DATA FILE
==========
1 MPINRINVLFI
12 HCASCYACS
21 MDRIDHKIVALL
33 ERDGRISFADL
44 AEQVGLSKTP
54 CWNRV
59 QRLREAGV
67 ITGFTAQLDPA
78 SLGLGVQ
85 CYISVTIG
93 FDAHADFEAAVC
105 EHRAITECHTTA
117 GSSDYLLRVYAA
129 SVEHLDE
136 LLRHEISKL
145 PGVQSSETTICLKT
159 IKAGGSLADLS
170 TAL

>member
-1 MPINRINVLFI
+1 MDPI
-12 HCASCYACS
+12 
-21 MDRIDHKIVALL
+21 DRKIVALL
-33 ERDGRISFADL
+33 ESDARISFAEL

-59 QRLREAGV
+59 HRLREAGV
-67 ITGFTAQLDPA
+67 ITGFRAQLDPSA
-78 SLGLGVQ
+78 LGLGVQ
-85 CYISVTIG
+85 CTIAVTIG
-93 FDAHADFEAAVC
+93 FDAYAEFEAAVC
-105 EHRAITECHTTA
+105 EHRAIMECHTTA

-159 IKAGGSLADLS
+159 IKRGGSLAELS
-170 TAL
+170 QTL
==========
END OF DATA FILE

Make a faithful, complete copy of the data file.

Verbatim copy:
1 MPINRINVLFI
12 HCASCYACS
21 MDRIDHKIVALL
33 ERDGRISFADL
44 AEQVGLSKTP
54 CWNRV
59 QRLREAGV
67 ITGFTAQLDPA
78 SLGLGVQ
85 CYISVTIG
93 FDAHADFEAAVC
105 EHRAITECHTTA
117 GSSDYLLRVYAA
129 SVEHLDE
136 LLRHEISKL
145 PGVQSSETTICLKT
159 IKAGGSLADLS
170 TAL

>member
-1 MPINRINVLFI
+1 MDPI
-12 HCASCYACS
+12 
-21 MDRIDHKIVALL
+21 DRKIVALL
-33 ERDGRISFADL
+33 ESDARISFAEL

-59 QRLREAGV
+59 HRLREAGV
-67 ITGFTAQLDPA
+67 ITGFRAQLDPSA
-78 SLGLGVQ
+78 LGLGVQ
-85 CYISVTIG
+85 CTIAVTIG
-93 FDAHADFEAAVC
+93 FDAYAEFEAAVC
-105 EHRAITECHTTA
+105 EHRAIMECHTTA

-159 IKAGGSLADLS
+159 IKRGGSLAELS
-170 TAL
+170 QTL